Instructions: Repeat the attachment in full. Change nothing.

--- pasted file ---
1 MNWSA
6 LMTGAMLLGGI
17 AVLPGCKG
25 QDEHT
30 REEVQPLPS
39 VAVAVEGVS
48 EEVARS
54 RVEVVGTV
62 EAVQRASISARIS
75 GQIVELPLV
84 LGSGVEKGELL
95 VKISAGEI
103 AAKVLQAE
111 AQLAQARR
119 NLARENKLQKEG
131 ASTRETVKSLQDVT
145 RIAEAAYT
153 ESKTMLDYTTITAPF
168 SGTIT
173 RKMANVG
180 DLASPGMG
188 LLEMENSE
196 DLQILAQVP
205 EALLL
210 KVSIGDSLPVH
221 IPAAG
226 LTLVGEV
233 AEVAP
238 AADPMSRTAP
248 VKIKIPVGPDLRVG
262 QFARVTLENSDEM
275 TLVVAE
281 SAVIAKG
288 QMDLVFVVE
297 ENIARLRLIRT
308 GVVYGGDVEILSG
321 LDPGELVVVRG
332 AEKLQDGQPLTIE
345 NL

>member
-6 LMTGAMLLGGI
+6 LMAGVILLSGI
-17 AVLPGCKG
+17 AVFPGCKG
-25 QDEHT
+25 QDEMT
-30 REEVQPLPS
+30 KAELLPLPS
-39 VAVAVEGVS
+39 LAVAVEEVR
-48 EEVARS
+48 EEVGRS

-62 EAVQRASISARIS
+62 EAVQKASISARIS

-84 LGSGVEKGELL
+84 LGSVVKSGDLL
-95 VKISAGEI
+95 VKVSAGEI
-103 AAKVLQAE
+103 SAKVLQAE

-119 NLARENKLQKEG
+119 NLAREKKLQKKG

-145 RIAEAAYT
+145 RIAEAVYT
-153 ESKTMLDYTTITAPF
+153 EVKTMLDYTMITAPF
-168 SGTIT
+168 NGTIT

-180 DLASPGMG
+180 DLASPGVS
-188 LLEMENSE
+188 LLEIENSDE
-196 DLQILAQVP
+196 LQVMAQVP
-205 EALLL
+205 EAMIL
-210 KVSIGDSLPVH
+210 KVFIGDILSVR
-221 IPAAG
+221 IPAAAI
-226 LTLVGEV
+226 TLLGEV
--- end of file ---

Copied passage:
1 MNWSA
6 LMTGAMLLGGI
17 AVLPGCKG
25 QDEHT
30 REEVQPLPS
39 VAVAVEGVS
48 EEVARS
54 RVEVVGTV
62 EAVQRASISARIS
75 GQIVELPLV
84 LGSGVEKGELL
95 VKISAGEI
103 AAKVLQAE
111 AQLAQARR
119 NLARENKLQKEG
131 ASTRETVKSLQDVT
145 RIAEAAYT
153 ESKTMLDYTTITAPF
168 SGTIT
173 RKMANVG
180 DLASPGMG
188 LLEMENSE
196 DLQILAQVP
205 EALLL
210 KVSIGDSLPVH
221 IPAAG
226 LTLVGEV
233 AEVAP
238 AADPMSRTAP
248 VKIKIPVGPDLRVG
262 QFARVTLENSDEM
275 TLVVAE
281 SAVIAKG
288 QMDLVFVVE
297 ENIARLRLIRT
308 GVVYGGDVEILSG
321 LDPGELVVVRG
332 AEKLQDGQPLTIE
345 NL

>member
-6 LMTGAMLLGGI
+6 LMAGVILLSGI
-17 AVLPGCKG
+17 AVFPGCKG
-25 QDEHT
+25 QDEMT
-30 REEVQPLPS
+30 KAELLPLPS
-39 VAVAVEGVS
+39 LAVAVEEVR
-48 EEVARS
+48 EEVGRS

-62 EAVQRASISARIS
+62 EAVQKASISARIS

-84 LGSGVEKGELL
+84 LGSVVKSGDLL
-95 VKISAGEI
+95 VKVSAGEI
-103 AAKVLQAE
+103 SAKVLQAE

-119 NLARENKLQKEG
+119 NLAREKKLQKKG

-145 RIAEAAYT
+145 RIAEAVYT
-153 ESKTMLDYTTITAPF
+153 EVKTMLDYTMITAPF
-168 SGTIT
+168 NGTIT

-180 DLASPGMG
+180 DLASPGVS
-188 LLEMENSE
+188 LLEIENSDE
-196 DLQILAQVP
+196 LQVMAQVP
-205 EALLL
+205 EAMIL
-210 KVSIGDSLPVH
+210 KVFIGDILSVR
-221 IPAAG
+221 IPAAAI
-226 LTLVGEV
+226 TLLGEV